At the heart of the rise of the narcissistic nature in our society is the breakdown of the family (Lasch, 1979). Lasch attributes this to the modern capitalistic structure, which has shifted the worker from being a producer to being a consumer and made work duties routine. This created a need for a people “educated” in “the culture of consumption (Lasch, 1979). Over time, this “education” became the job of mass media, schools, psychologists, government agencies, and other entities (Lasch, 1979). Given this, parents are no longer parents, and the tensions between men and women are exacerbated. This phenomenon culminates in society’s dependency on entities outside of the self to deal with the problems of everyday life.
Lasch chronicles this dependency at every stage, beginning with childhood and parenting. He describes a school system focused on inculcating life skills, as seen in the introduction of such courses as health, physical education, and vocational skills on the K-12 level and “multiversities”providing not only an academic education, but a variety of enterprises (Lasch, 1979). Marriage counselors, family therapists, and social workers now serve as the resources to turn to. Even in the most important area of the family relationship-parental imposition of boundaries on the child-these entities are there to take on the task once belonging to the parent (Lasch, 1979). This reliance on others continues as the child develops and enters the work force.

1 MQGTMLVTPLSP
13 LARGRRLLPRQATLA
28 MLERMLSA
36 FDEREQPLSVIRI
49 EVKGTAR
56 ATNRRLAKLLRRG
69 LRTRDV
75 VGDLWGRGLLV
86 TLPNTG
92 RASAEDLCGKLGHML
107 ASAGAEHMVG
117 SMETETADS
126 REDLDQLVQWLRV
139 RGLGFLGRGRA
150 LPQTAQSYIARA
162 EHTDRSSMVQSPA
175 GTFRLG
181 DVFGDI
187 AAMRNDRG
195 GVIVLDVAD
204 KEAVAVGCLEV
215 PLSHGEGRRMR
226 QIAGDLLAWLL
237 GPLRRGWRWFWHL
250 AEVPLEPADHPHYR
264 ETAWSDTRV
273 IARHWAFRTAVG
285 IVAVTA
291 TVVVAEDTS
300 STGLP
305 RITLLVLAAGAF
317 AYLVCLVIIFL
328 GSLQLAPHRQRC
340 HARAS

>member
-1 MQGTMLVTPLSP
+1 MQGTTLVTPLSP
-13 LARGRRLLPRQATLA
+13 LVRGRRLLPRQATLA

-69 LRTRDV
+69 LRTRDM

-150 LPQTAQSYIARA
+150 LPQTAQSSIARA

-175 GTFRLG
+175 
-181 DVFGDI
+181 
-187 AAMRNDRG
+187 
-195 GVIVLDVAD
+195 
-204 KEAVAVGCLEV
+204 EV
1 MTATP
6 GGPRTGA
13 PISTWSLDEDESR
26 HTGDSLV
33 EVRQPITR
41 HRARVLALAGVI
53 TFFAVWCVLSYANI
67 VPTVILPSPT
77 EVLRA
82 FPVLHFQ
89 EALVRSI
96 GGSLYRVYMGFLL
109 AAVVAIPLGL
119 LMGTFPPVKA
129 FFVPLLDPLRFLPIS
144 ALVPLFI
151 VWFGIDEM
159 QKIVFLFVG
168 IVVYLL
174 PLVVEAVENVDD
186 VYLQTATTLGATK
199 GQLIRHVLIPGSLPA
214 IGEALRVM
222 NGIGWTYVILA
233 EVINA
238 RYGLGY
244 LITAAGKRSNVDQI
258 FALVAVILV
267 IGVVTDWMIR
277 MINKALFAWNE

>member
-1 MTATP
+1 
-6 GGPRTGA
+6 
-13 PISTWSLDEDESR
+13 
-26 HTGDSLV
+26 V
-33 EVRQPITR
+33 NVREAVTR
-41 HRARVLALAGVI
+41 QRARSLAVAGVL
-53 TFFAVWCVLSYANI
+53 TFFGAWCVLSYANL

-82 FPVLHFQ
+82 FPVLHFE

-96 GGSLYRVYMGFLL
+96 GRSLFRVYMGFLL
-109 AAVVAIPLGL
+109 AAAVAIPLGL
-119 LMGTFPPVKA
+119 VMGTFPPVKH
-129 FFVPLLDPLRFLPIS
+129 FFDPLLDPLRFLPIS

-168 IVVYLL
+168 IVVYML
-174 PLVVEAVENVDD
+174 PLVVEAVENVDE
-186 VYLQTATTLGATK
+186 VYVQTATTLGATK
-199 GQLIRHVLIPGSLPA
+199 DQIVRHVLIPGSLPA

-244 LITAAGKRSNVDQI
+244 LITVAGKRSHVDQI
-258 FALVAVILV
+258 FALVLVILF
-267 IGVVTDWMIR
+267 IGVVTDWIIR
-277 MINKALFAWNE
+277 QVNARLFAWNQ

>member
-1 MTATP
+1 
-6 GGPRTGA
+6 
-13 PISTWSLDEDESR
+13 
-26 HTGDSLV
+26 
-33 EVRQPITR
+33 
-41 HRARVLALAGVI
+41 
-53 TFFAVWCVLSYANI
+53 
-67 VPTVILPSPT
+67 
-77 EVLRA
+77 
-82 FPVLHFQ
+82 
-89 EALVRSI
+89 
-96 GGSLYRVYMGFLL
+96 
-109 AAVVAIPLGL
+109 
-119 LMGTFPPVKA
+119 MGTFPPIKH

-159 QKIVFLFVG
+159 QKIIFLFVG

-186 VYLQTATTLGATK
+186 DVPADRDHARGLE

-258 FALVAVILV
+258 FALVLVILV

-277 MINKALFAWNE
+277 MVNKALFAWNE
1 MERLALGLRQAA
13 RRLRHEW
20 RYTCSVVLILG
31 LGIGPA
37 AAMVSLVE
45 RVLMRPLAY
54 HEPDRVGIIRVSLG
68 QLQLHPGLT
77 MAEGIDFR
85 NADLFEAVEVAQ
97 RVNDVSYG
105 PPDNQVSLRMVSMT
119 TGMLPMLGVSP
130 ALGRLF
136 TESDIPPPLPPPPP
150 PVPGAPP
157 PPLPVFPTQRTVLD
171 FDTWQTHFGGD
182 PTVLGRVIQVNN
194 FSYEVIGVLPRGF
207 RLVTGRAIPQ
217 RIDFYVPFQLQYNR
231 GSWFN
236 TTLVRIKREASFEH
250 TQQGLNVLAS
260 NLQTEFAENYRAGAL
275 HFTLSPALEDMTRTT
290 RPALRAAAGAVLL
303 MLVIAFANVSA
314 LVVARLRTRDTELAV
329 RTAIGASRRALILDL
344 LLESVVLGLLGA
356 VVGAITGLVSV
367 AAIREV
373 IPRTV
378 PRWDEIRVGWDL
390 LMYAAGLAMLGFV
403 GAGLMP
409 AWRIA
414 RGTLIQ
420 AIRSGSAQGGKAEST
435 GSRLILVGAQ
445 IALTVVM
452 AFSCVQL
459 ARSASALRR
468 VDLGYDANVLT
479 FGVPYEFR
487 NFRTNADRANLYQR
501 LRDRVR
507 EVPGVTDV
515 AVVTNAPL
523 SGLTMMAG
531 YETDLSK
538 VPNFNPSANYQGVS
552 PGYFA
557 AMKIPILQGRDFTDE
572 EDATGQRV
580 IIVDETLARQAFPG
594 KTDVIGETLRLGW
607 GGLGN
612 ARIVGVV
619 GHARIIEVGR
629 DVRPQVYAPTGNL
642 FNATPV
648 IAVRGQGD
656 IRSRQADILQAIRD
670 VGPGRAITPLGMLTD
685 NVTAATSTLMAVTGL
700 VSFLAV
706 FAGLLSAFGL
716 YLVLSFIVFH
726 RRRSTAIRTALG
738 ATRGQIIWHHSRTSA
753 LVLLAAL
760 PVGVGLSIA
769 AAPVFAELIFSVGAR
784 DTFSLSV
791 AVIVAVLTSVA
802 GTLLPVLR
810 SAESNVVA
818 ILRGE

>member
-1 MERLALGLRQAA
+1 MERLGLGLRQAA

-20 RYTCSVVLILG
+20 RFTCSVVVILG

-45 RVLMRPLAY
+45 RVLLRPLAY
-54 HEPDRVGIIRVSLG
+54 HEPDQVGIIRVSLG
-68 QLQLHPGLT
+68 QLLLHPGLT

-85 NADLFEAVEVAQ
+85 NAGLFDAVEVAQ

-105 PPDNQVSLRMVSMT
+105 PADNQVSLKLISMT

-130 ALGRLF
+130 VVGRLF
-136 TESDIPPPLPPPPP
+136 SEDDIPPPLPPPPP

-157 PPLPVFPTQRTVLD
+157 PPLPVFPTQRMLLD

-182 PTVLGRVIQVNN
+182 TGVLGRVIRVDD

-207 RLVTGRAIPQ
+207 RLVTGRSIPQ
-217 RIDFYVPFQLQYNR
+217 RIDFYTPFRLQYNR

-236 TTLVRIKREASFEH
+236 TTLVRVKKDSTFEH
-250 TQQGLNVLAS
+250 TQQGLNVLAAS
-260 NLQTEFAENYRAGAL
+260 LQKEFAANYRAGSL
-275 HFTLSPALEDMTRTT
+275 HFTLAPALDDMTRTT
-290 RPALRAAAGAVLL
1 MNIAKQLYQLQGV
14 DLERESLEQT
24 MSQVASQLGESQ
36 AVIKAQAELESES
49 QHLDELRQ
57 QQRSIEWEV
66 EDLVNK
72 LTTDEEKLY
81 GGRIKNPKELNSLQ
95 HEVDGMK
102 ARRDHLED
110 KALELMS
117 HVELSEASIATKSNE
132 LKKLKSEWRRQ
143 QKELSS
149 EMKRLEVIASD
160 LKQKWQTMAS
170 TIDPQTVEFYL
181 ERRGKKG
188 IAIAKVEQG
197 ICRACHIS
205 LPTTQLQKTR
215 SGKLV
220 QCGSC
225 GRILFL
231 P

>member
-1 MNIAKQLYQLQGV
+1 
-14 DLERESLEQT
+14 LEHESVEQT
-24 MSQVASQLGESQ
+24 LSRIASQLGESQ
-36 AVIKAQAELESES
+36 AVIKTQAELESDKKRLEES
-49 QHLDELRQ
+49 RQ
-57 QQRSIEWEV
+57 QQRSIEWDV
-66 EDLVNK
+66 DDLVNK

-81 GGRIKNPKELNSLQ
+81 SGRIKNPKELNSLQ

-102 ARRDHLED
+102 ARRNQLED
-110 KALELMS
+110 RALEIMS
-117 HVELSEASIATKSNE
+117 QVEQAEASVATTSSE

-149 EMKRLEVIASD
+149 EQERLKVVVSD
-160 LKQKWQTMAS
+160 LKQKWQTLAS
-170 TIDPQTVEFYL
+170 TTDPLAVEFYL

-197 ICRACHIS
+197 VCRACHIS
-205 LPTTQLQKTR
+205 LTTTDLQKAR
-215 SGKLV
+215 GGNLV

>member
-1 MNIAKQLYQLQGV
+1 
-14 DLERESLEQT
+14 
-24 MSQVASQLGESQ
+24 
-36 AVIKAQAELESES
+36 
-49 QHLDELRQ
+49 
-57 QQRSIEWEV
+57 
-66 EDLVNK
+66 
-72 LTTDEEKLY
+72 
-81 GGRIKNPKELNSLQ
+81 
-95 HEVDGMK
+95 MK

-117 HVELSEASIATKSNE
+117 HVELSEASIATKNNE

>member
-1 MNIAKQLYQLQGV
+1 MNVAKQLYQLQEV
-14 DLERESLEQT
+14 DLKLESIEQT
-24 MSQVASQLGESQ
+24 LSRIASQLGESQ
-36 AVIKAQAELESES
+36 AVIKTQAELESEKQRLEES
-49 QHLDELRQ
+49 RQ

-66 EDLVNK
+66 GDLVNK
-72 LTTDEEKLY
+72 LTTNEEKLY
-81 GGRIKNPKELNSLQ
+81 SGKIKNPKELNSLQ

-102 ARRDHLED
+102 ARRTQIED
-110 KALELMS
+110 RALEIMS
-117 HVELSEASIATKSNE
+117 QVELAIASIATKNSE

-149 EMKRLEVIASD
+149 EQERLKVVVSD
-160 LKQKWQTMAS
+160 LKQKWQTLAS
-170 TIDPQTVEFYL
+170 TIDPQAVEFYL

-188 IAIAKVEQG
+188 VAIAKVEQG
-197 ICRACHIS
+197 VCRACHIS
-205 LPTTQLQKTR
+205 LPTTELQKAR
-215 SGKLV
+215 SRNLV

The environment of the workplace, Lasch illustrates in his discussion of the “Changing Modes of Making it” is one in which the way to the top is for one to have a good image (Lasch, 1979). It is a competition in which how one is perceived means more than how one performs (Lasch, 1979). Company loyalty is nonexistent; given anyone who wants to “make it” can use it to achieve his goals (Lasch, 1979). Lasch goes on to devote a good deal of the book to how this behavior has become a part of interpersonal relationships.
His description of modern society in his discussion of “The Art of Social Survival” is one in which personal interaction, like the aforementioned workforce, is a competition. Emotional connection gives way to appearing personable. Personality is “sold” in the same way as tangible goods (Lasch, 1979). This trivialization of relationships, he contends, is rooted in narcissistic need to avoid feelings. Of note is his account of contemporary male-female relations.